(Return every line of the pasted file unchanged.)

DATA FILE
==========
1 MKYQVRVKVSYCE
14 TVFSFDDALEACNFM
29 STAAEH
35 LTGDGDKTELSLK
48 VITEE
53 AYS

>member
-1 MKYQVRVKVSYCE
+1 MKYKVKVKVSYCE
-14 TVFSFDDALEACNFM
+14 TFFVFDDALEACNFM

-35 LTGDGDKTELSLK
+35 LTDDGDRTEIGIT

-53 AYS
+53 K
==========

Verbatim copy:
1 MKYQVRVKVSYCE
14 TVFSFDDALEACNFM
29 STAAEH
35 LTGDGDKTELSLK
48 VITEE
53 AYS

>member
-1 MKYQVRVKVSYCE
+1 MKYKVKVKVSYCE
-14 TVFSFDDALEACNFM
+14 TFFVFDDALEACNFM

-35 LTGDGDKTELSLK
+35 LTDDGDRTEIGIT

-53 AYS
+53 K